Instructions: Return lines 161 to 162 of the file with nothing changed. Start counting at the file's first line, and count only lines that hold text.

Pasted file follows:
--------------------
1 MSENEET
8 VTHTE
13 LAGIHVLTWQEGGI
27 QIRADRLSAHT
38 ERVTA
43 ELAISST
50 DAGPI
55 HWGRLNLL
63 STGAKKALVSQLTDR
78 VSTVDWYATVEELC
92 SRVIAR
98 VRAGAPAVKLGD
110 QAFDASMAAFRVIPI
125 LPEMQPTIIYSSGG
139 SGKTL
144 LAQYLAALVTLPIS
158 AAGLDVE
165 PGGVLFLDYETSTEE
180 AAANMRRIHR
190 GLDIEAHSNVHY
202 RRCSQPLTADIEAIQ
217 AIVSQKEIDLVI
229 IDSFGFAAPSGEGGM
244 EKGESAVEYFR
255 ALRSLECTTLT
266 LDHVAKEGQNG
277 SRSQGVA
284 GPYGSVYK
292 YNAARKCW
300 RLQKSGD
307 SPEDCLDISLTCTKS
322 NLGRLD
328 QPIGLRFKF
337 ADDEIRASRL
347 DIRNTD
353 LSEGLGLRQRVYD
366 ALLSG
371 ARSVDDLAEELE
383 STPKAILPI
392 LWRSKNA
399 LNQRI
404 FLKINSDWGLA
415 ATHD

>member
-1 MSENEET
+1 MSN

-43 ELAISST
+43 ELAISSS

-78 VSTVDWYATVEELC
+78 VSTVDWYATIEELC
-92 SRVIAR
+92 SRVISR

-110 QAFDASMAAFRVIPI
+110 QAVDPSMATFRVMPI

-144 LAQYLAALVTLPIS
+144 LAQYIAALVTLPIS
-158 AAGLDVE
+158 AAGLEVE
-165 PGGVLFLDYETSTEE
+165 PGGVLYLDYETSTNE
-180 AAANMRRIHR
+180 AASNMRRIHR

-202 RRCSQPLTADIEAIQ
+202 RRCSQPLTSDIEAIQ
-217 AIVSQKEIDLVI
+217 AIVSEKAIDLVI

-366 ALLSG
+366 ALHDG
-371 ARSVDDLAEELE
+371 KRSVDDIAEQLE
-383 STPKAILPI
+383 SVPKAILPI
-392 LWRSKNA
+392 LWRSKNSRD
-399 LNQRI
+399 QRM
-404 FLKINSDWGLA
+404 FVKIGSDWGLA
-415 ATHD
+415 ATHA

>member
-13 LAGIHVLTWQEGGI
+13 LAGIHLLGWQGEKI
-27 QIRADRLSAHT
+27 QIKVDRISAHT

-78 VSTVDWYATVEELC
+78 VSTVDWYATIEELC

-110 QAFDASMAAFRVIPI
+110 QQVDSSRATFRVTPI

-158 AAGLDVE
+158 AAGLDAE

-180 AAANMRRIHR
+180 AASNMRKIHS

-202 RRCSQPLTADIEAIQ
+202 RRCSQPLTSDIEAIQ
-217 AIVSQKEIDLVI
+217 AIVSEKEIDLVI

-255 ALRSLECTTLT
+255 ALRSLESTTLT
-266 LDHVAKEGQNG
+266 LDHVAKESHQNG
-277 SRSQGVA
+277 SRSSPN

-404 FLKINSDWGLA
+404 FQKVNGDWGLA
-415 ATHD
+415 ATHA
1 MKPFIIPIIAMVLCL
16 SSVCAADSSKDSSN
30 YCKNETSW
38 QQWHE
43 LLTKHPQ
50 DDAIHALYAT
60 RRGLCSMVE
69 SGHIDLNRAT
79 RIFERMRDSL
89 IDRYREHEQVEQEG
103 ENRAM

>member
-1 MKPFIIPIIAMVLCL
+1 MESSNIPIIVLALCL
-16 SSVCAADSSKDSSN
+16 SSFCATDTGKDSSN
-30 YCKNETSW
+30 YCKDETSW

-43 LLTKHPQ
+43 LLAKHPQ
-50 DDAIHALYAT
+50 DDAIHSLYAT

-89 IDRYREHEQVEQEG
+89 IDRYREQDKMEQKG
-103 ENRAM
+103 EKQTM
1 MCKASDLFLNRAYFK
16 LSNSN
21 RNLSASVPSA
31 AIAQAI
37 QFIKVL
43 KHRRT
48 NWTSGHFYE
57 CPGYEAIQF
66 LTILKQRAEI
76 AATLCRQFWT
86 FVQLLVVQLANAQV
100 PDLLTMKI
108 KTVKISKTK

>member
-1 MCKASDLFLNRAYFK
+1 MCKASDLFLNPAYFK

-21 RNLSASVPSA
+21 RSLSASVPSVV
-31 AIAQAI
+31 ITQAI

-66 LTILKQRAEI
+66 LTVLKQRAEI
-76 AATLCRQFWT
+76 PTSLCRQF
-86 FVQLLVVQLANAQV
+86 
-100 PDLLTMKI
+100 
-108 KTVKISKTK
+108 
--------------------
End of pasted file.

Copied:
+100 
-108 KTVKISKTK